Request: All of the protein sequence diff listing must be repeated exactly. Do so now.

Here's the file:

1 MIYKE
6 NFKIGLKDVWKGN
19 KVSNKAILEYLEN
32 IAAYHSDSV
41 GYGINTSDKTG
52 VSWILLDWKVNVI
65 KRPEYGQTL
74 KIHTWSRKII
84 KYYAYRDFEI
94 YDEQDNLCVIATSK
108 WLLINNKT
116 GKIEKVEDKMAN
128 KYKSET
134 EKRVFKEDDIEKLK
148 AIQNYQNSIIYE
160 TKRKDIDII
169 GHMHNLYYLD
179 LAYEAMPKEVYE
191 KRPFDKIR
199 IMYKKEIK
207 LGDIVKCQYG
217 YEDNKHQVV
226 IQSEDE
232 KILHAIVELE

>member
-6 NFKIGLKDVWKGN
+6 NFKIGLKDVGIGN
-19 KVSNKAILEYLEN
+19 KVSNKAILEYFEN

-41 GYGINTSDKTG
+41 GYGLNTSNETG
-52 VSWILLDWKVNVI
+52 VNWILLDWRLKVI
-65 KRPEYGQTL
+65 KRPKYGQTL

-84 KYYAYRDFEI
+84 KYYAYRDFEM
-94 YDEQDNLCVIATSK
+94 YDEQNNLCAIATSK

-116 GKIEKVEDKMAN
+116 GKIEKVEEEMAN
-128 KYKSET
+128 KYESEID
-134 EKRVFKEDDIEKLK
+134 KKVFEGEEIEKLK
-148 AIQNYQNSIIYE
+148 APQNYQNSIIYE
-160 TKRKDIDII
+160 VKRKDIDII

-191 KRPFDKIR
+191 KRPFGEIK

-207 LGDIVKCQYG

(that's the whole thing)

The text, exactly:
1 MIYKE
6 NFKIGLKDVWKGN
19 KVSNKAILEYLEN
32 IAAYHSDSV
41 GYGINTSDKTG
52 VSWILLDWKVNVI
65 KRPEYGQTL
74 KIHTWSRKII
84 KYYAYRDFEI
94 YDEQDNLCVIATSK
108 WLLINNKT
116 GKIEKVEDKMAN
128 KYKSET
134 EKRVFKEDDIEKLK
148 AIQNYQNSIIYE
160 TKRKDIDII
169 GHMHNLYYLD
179 LAYEAMPKEVYE
191 KRPFDKIR
199 IMYKKEIK
207 LGDIVKCQYG
217 YEDNKHQVV
226 IQSEDE
232 KILHAIVELE

>member
-6 NFKIGLKDVWKGN
+6 NFKIGLKDVGIGN
-19 KVSNKAILEYLEN
+19 KVSNKAILEYFEN

-41 GYGINTSDKTG
+41 GYGLNTSNETG
-52 VSWILLDWKVNVI
+52 VNWILLDWRLKVI
-65 KRPEYGQTL
+65 KRPKYGQTL

-84 KYYAYRDFEI
+84 KYYAYRDFEM
-94 YDEQDNLCVIATSK
+94 YDEQNNLCAIATSK

-116 GKIEKVEDKMAN
+116 GKIEKVEEEMAN
-128 KYKSET
+128 KYESEID
-134 EKRVFKEDDIEKLK
+134 KKVFEGEEIEKLK
-148 AIQNYQNSIIYE
+148 APQNYQNSIIYE
-160 TKRKDIDII
+160 VKRKDIDII

-191 KRPFDKIR
+191 KRPFGEIK

-207 LGDIVKCQYG